The first question needs a little more articulation to the answer. "Great" is a value judgment, and since we have an idea of what "good" vintage is, we're obviously looking for something... well... better. For this reasoning, I return to the idea of time: more time makes a greater wine. Generally speaking, a "great" vintage translates into wines that have a notably long aging potential (buying a wine that has many decades of longevity is a good investment - vintage is often an excellent indicator of a wine's lifespan). Technically speaking, a wine will live longer when the fruit goes through an even maturation. This is a rare occurrence, and the result is a well-balanced wine that will develop evenly, elevating the wine's overall structure. Evenly developed tannins (neither to ripe nor too green) will also preserve longevity, as well as the acidity. There are, of course, a number of vintage exceptions to the rule that equates greatness with longevity. 1990, 1997, and 2000 for example, were all fairly warm years, but the vintages are almost unanimously described as "great." This may be because the wines were exemplary of their appellations, or perhaps because warmer vintages tend to be more approachable at an early stage of life, and the wines' great qualities were more immediately evident. Whatever conclusions we draw, we must remember that we are judging with a lot of subjectivity, and that no vintage is universally "great."

By the same token, no vintage is universally "bad." I think it is worthwhile to look especially at the wines from great producers in difficult years. Here are a few reasons why.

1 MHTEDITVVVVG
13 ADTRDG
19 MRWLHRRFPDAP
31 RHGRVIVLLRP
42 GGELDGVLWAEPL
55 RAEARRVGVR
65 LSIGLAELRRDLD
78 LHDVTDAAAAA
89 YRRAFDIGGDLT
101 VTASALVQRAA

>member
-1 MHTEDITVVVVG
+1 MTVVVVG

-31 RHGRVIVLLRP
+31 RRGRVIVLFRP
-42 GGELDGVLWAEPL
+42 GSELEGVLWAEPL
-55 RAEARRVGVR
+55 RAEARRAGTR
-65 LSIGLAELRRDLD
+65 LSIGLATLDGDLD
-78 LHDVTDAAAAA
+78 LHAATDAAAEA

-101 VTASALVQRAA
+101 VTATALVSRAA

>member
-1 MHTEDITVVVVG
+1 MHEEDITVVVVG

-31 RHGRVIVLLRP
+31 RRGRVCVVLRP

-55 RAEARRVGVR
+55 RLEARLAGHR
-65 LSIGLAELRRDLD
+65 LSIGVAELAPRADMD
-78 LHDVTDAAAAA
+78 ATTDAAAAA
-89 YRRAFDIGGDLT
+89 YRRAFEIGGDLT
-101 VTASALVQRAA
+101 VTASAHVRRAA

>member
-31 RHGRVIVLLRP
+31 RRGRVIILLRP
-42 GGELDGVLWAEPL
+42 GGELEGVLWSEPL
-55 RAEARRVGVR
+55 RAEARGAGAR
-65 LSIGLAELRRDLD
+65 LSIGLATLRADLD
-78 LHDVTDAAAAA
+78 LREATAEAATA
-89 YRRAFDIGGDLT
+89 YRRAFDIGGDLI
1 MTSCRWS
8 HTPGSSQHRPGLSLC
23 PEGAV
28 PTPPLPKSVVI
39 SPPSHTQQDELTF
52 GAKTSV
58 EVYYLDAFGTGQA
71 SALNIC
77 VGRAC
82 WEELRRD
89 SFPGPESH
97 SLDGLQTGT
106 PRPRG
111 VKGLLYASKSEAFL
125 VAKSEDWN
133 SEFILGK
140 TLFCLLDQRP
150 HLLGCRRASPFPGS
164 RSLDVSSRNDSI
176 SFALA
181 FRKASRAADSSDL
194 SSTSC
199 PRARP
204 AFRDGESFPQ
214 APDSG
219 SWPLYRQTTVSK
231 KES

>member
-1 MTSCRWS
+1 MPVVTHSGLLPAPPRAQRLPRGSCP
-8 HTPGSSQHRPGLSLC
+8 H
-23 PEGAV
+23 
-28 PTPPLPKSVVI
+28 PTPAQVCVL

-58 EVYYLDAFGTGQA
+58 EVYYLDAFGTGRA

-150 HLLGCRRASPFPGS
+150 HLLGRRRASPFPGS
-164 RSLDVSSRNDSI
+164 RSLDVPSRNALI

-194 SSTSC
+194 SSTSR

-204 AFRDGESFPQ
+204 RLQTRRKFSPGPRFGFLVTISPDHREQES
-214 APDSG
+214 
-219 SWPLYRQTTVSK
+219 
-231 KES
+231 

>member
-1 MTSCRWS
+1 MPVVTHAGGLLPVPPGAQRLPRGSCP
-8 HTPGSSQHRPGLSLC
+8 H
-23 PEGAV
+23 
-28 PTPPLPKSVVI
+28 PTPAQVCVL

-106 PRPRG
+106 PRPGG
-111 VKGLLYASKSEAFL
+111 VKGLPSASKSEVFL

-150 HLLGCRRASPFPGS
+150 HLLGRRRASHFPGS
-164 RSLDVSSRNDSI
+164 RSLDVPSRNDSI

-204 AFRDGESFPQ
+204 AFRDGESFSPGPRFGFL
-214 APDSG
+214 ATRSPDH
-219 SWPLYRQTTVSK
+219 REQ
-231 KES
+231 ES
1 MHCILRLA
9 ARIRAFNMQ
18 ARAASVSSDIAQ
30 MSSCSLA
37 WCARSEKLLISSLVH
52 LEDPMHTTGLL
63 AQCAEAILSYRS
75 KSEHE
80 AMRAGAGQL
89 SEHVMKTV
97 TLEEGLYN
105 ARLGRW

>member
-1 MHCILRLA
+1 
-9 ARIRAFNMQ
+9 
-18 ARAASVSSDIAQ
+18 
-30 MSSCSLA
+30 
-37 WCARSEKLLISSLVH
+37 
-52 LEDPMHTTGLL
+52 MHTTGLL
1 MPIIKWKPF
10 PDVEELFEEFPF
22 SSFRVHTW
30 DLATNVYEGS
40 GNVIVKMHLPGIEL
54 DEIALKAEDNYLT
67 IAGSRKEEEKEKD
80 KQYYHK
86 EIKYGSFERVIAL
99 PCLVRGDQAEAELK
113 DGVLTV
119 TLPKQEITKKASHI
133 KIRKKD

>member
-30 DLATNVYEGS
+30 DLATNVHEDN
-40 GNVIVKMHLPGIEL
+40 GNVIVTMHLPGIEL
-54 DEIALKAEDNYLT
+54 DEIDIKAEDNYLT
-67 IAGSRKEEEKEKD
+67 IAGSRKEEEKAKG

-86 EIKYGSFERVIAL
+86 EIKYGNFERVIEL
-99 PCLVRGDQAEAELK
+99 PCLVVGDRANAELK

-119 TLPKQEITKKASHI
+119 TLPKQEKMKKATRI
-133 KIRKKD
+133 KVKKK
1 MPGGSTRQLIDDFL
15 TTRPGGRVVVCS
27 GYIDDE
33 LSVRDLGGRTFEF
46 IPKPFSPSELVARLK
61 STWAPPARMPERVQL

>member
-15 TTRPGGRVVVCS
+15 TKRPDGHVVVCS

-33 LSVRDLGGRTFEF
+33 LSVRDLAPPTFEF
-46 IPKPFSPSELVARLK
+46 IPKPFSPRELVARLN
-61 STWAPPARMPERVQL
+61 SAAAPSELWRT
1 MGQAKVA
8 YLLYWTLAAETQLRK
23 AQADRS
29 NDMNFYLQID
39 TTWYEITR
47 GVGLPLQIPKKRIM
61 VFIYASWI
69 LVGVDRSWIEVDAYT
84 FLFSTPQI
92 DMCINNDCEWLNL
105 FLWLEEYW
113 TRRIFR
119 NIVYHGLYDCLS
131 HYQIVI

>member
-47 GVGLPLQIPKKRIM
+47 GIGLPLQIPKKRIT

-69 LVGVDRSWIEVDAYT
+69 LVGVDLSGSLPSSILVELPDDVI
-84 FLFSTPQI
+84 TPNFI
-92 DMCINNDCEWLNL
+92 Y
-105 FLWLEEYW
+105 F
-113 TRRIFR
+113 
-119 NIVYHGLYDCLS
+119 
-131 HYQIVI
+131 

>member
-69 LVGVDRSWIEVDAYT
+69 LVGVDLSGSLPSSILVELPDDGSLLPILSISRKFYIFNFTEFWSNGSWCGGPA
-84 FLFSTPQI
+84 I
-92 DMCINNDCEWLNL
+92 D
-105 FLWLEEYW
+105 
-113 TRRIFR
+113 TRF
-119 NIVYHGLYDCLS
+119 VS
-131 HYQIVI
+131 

Primarily (and most importantly, I believe) a man's hand can take action to deal with the problems that derive from unfavorable weather. This means that a skilled and experienced "vignaiolo" can develop the ability to manage his vines, and after careful supervision of his cellar, great wines can still emerge. A good winemaker can (and often will) downgrade the wine, using the best juices for what would be considered a "lesser" label. For example, in Montalcino in 2002 (a generally poor vintage), many great Brunello producers used all of their fruit to produce only Rosso di Montalcino, which bears a shorter aging standard and fewer fermentation requirements.

Another reason to look at good wines from bad vintages is more sentimental and emotional than it is practical. It has to do with the fact that any bottle of wine has a "memory"; the nectar in the glass will, in a sense, "remember" how hot, wet, cold or dry the year was. A few years ago I went to visit Riccardo Talenti in Montalcino and tasted his 2002 Brunello. We talked about bottling that year, and he told me that he corked only a few thousand bottles (very low production) and put a tremendous amount of effort into carefully selecting grapes. In the end, he managed to create a very good Brunello, a wine that he was happy with, but only because he worked so hard and sacrificed so much. He put his efforts in terms of history: he didn't make Brunello in 2002 for monetary reasons... he did it because he didn't want to miss the chance to do what only the greatest producers are able to do -- create good wines in bad years.

I found the resulting wine from Talenti was quite impressive, considering that the main problem in 2002 was a prolonged rain stretch at the end of the maturation, which can be devastating to a crop. The wine holds within it the memory of the year; truthful, not built. I bought a case of six bottles for a good price, and I am happy to say I have enjoyed them a few times already.

For the casual imbiber: "great" vintages are good to know, but a "bad" vintage will give you the opportunity to really single out a "great" wine. It is also a great standard on which you can purchase wines from renowned producers at a favorable prices. This can help to increase your experience without killing your bank. For the collectors: I will repeat what Mark, a great lover of wine and huge collector from London, told my good friend Piers: the memory of a particular year, good or bad, will fade. Look for great producers in off years - inevitably, the name will outlast the year.

Remember: don't dismiss a "bad" vintage too hastily - you could be missing out on a great opportunity!

Buona Bevuta a Tutti